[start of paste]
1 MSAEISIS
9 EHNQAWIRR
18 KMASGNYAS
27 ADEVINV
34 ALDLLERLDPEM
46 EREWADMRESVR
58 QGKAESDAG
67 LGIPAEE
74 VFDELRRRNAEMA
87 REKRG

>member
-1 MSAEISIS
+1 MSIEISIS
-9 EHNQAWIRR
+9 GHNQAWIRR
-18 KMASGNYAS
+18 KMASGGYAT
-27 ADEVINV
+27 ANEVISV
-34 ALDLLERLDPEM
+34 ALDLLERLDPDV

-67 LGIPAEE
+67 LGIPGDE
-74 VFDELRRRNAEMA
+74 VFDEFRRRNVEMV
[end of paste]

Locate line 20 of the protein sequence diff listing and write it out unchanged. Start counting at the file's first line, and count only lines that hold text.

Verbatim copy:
-34 ALDLLERLDPEM